Newsletter – January 30, 2018
Want to receive tips like this emailed to you each month? Sign up here.
Better check-ins, boosting morale, and more!
Like many of you we’ve hit the ground running (and marching!) in the new year, and we’re excited to try to support your efforts to set this country on a new course!
This month’s newsletter contains a revamped check-in agenda template, a suggestion for boosting morale that will take you less than five minutes, and a read about a must-have for diverse workplaces. Plus, check out the upcoming trainings section at the end!
Stuff You Can Use
Make Your Check-Ins Powerful
You’re following our advice and conducting regular one-on-one check-ins with your staff members, right? (Pause for shouts of affirmation.) Great! Now make those check-ins powerful. Before you walk into each one, take a moment to think about your top two priorities for your staff member, and make sure you use the meeting to dig into those. Oh, and consider this your annual reminder to systematize feedback by including an easy-to-cover item in your check-in agendas (while you’re at it, go ahead and book a dental cleaning, replace your kitchen sponges, and finally set up 2-factor authentication!). To make all this easier we’ve tweaked our template!
Create and Use a “Praise” Folder
The daily grind of changing the world can be exhausting. In addition to karaoke breaks and sharing wacky GIFs with co-workers (true story), do as we do: boost morale and track successes by collecting positive feedback from the people you work with and serve.
- Create a “praise” label or folder in your email account.
- Introduce it to your team: “From now on, I’m collecting positive feedback about our impact from the people we work with. Send along any great feedback you get in an email with ‘praise’ in the subject. Don’t be shy!”
- Refer to the folder when writing grant reports, creating presentations for your board or funders, and during performance evaluation season.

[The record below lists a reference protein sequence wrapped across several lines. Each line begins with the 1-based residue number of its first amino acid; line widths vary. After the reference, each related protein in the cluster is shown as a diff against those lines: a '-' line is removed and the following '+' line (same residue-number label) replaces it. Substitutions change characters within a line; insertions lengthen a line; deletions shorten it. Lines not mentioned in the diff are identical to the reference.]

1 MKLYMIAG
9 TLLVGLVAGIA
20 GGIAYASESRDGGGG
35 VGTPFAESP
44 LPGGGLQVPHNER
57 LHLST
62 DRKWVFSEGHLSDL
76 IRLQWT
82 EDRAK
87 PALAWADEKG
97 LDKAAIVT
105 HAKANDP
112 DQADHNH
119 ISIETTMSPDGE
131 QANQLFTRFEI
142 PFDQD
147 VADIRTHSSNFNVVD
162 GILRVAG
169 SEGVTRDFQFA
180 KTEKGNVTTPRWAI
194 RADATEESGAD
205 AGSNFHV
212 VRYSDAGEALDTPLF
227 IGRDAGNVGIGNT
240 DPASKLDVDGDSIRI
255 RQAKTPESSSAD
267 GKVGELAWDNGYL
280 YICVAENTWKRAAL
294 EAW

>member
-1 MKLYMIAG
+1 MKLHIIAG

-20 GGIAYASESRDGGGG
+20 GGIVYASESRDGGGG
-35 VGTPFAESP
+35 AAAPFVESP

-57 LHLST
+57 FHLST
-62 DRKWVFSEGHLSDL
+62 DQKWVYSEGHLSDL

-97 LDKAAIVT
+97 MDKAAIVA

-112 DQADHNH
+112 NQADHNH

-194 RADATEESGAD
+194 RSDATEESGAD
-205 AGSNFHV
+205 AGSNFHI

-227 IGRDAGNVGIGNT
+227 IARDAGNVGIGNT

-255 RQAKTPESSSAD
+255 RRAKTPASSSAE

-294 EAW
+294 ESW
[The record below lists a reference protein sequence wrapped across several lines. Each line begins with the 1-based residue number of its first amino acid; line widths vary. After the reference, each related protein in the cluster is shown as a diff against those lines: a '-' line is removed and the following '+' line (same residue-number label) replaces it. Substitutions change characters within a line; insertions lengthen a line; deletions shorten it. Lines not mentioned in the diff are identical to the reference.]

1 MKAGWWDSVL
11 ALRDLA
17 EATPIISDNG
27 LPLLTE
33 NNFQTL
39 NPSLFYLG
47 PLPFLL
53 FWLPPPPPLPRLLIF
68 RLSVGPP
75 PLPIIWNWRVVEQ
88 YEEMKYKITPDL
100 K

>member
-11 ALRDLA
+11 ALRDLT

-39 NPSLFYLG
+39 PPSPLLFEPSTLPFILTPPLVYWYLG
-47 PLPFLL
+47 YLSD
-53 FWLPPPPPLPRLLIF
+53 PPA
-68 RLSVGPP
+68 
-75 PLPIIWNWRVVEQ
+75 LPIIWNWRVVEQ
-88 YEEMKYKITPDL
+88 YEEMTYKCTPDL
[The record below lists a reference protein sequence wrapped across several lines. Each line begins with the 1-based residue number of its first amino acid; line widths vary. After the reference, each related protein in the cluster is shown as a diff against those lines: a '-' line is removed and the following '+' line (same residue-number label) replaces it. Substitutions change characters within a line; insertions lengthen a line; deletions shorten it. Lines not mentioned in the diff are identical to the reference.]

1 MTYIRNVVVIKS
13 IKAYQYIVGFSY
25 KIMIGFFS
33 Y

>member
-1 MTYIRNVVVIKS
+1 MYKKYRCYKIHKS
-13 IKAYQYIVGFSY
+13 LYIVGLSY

Blast From the Past
Staying Involved Without Micromanaging
Sometimes the hardest part of being a manager is finding the appropriate balance of providing support versus autonomy. In this throwback, we discuss the difference between hands-on management (good) and micromanagement (not so good), a la our friends Goofus and Gallant.
Safe Spaces and Diverse Workplaces
Affinity groups were started in the 1960s as a way to address racial tension in the workplace. Now, with broader diversity and inclusion efforts gaining traction, are they still necessary? Check out this piece (geared at the private sector, but with many parallels to nonprofits) on the importance of affinity groups—and a case for creating space for intersectionailty—for building diverse and inclusive workplaces.
We have lots of fun offerings (see the full set here), including several equity-related ones. Check out some highlights:
- Building off of lessons from our Management Crash Course, we explore how to go deeper in managing with an equity and inclusion lens in the Managing for Racial Equity, Inclusion, and Results training.
- Our People of Color & Indigenous Cohorts create space to discuss and offer support around the challenges of being People of Color and/or Indigenous in progressive and social justice organizations. We have separate courses for managers and for staff.
- We also added the Refresher Training, which is recommended for anyone who took a Crash Course in ye olde times (ahem, two to three years ago).
- And finally, make sure your team doesn’t miss out on an Owning the Work training, designed to help staff members (rather than managers) excel!!